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Less Is More In Writing

I was prompted to write this after reading an article that stated that the following paragraph—sentence really—has “seven brilliant attributes that are hallmarks of great writing.”

Lucy Anguiano, Texas girl who smells like corn, like Frito Bandito chips, like tortillas, something like that warm smell of nixtamal or bread the way her head smells when she’s leaning close to you over a paper cut-out doll or on the porch when we are squatting over marbles trading this pretty crystal that leaves a blue star on your head for that giant cat-eye with a grasshopper green spiral in the center like the juice of bugs on the windshield when you drive to the border, like the yellow blood of butterflies.

The above paragraph from Sandra Cisneros My Friend Lucy Who Smells Like Corn may be exquisitely written for some, but for the average reader who wants a simple escape into an entertaining read, the paragraph is excessively worded and seems never ending. I lost interest in reading it one quarter into it.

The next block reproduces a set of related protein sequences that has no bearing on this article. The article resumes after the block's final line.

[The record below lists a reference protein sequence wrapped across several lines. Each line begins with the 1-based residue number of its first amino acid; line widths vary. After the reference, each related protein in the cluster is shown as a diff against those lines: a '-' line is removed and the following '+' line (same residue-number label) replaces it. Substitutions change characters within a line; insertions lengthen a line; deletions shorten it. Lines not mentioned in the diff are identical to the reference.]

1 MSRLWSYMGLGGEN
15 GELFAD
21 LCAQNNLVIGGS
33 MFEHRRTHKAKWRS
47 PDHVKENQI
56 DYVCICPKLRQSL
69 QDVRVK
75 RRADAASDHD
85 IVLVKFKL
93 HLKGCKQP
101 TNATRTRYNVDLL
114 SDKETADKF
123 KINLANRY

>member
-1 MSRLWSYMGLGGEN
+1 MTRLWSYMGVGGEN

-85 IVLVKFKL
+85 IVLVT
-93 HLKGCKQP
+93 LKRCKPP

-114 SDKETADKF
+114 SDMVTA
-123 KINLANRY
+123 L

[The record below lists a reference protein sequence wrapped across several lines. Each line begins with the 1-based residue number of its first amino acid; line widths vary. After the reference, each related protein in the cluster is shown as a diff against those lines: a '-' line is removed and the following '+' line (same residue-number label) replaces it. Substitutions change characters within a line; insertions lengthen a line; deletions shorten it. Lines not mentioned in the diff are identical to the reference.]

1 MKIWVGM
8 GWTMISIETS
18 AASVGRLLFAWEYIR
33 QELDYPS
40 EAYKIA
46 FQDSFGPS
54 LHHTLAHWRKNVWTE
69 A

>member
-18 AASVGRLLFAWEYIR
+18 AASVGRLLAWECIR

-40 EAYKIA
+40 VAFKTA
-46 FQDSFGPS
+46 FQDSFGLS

The average reader wants to sink into a book with a great plot and characters they can relate to. They want to be entertained. They don’t want to spend their time reading convoluted and confusing sentences where too many unnecessary words get in the way and require so much concentration they end up not enjoying the reading experience.

Less is more in writing. Don’t waste time throwing in unnecessary words. If your story has a good plot and relatable characters, drowning it with unnecessary words that will end up turning the reader off. If the sky is blue, say just that. Keeping your story simple and entertaining will attract more readers.

ml lexi circle

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